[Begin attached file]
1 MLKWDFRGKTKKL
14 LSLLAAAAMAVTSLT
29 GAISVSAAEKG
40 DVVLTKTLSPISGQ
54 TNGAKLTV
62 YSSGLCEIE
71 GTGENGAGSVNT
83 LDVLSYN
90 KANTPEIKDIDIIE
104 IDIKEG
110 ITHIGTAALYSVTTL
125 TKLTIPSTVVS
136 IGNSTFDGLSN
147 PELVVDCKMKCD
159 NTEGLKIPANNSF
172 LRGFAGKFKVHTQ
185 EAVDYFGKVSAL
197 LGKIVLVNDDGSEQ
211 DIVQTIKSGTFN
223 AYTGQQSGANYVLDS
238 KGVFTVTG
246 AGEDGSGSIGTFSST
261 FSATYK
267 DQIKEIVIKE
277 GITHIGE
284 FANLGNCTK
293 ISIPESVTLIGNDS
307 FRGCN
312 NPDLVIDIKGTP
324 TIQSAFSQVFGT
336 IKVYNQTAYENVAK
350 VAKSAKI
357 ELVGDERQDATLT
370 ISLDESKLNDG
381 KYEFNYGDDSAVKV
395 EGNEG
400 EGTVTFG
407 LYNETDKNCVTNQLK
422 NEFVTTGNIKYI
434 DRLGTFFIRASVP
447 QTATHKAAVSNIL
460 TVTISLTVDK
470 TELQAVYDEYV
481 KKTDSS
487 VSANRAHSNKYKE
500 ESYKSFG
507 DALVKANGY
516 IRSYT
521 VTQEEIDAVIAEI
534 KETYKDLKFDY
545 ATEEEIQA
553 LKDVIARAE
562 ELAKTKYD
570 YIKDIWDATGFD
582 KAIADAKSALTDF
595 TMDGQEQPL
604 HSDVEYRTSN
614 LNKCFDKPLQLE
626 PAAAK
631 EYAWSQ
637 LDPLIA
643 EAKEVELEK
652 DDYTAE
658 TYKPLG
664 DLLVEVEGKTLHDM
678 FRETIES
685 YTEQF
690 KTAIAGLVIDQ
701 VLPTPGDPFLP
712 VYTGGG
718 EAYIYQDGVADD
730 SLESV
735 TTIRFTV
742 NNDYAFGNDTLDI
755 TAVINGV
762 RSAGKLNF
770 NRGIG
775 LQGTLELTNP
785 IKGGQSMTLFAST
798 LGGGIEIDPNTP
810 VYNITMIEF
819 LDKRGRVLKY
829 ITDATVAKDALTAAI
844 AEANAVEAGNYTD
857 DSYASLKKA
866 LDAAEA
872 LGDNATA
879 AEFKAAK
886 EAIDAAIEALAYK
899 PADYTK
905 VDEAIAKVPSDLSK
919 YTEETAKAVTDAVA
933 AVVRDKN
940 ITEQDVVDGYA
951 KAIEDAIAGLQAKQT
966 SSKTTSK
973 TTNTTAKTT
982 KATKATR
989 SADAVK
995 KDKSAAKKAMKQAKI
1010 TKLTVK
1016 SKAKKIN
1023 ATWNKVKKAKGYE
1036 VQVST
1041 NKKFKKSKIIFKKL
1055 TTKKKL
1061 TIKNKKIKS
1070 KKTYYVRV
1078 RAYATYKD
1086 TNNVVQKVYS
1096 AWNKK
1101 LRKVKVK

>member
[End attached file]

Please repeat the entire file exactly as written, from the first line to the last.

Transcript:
1 MLKWDFRGKTKKL
14 LSLLAAAAMAVTSLT
29 GAISVSAAEKG
40 DVVLTKTLSPISGQ
54 TNGAKLTV
62 YSSGLCEIE
71 GTGENGAGSVNT
83 LDVLSYN
90 KANTPEIKDIDIIE
104 IDIKEG
110 ITHIGTAALYSVTTL
125 TKLTIPSTVVS
136 IGNSTFDGLSN
147 PELVVDCKMKCD
159 NTEGLKIPANNSF
172 LRGFAGKFKVHTQ
185 EAVDYFGKVSAL
197 LGKIVLVNDDGSEQ
211 DIVQTIKSGTFN
223 AYTGQQSGANYVLDS
238 KGVFTVTG
246 AGEDGSGSIGTFSST
261 FSATYK
267 DQIKEIVIKE
277 GITHIGE
284 FANLGNCTK
293 ISIPESVTLIGNDS
307 FRGCN
312 NPDLVIDIKGTP
324 TIQSAFSQVFGT
336 IKVYNQTAYENVAK
350 VAKSAKI
357 ELVGDERQDATLT
370 ISLDESKLNDG
381 KYEFNYGDDSAVKV
395 EGNEG
400 EGTVTFG
407 LYNETDKNCVTNQLK
422 NEFVTTGNIKYI
434 DRLGTFFIRASVP
447 QTATHKAAVSNIL
460 TVTISLTVDK
470 TELQAVYDEYV
481 KKTDSS
487 VSANRAHSNKYKE
500 ESYKSFG
507 DALVKANGY
516 IRSYT
521 VTQEEIDAVIAEI
534 KETYKDLKFDY
545 ATEEEIQA
553 LKDVIARAE
562 ELAKTKYD
570 YIKDIWDATGFD
582 KAIADAKSALTDF
595 TMDGQEQPL
604 HSDVEYRTSN
614 LNKCFDKPLQLE
626 PAAAK
631 EYAWSQ
637 LDPLIA
643 EAKEVELEK
652 DDYTAE
658 TYKPLG
664 DLLVEVEGKTLHDM
678 FRETIES
685 YTEQF
690 KTAIAGLVIDQ
701 VLPTPGDPFLP
712 VYTGGG
718 EAYIYQDGVADD
730 SLESV
735 TTIRFTV
742 NNDYAFGNDTLDI
755 TAVINGV
762 RSAGKLNF
770 NRGIG
775 LQGTLELTNP
785 IKGGQSMTLFAST
798 LGGGIEIDPNTP
810 VYNITMIEF
819 LDKRGRVLKY
829 ITDATVAKDALTAAI
844 AEANAVEAGNYTD
857 DSYASLKKA
866 LDAAEA
872 LGDNATA
879 AEFKAAK
886 EAIDAAIEALAYK
899 PADYTK
905 VDEAIAKVPSDLSK
919 YTEETAKAVTDAVA
933 AVVRDKN
940 ITEQDVVDGYA
951 KAIEDAIAGLQAKQT
966 SSKTTSK
973 TTNTTAKTT
982 KATKATR
989 SADAVK
995 KDKSAAKKAMKQAKI
1010 TKLTVK
1016 SKAKKIN
1023 ATWNKVKKAKGYE
1036 VQVST
1041 NKKFKKSKIIFKKL
1055 TTKKKL
1061 TIKNKKIKS
1070 KKTYYVRV
1078 RAYATYKD
1086 TNNVVQKVYS
1096 AWNKK
1101 LRKVKVK

>member